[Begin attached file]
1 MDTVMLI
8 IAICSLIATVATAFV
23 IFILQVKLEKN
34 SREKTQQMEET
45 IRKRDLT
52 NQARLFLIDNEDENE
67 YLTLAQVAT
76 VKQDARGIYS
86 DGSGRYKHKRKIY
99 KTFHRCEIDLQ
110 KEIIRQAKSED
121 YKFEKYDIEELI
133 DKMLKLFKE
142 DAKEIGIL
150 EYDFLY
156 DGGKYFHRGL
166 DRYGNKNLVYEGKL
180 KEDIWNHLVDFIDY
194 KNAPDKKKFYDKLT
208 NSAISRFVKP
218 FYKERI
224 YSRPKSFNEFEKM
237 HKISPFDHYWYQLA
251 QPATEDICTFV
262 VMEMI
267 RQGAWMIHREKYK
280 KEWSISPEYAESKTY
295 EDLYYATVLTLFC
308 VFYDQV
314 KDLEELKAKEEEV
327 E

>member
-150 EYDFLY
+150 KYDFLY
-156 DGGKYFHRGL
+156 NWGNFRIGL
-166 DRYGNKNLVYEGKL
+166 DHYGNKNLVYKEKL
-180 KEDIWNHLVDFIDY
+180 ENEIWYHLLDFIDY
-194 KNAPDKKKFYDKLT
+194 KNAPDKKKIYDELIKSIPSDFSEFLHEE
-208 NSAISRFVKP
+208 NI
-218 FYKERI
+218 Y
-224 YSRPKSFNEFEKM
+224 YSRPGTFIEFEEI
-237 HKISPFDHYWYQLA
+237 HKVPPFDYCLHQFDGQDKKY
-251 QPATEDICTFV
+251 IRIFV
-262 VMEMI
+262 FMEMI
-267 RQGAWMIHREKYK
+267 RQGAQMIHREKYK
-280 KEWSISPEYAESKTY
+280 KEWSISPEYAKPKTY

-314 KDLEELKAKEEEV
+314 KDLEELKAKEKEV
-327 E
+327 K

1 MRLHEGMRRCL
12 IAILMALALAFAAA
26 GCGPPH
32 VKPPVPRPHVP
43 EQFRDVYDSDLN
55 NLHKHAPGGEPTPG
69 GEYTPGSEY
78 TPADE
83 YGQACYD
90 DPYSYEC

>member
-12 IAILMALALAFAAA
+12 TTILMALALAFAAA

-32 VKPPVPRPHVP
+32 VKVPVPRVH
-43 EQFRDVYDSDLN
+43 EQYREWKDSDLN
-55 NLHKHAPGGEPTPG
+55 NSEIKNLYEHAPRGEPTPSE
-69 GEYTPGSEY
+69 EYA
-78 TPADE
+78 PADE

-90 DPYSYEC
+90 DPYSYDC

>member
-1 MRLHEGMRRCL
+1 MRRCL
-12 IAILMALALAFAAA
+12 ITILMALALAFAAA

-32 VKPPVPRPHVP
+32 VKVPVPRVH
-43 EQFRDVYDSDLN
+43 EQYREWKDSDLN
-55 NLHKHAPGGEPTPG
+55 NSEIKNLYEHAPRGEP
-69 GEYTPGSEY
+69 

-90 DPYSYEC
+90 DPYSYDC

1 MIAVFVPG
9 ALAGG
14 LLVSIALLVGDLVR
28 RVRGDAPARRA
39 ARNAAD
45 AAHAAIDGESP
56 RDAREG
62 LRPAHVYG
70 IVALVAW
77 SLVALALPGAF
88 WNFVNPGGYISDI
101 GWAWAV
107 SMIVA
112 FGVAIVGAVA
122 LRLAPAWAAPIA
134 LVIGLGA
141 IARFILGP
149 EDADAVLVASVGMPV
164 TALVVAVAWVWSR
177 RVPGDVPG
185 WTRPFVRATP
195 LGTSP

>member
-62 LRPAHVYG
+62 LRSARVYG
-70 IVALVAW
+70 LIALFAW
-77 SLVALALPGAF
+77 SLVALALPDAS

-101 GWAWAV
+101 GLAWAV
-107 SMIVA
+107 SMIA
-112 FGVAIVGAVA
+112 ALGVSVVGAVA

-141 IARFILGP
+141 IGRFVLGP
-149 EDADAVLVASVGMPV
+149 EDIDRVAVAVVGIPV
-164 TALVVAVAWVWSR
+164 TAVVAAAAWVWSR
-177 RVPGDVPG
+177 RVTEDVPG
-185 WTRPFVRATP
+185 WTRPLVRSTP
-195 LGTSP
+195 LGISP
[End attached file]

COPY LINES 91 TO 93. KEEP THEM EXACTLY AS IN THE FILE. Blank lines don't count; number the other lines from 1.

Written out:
-12 IAILMALALAFAAA
+12 ITILMALALAFAAA

-32 VKPPVPRPHVP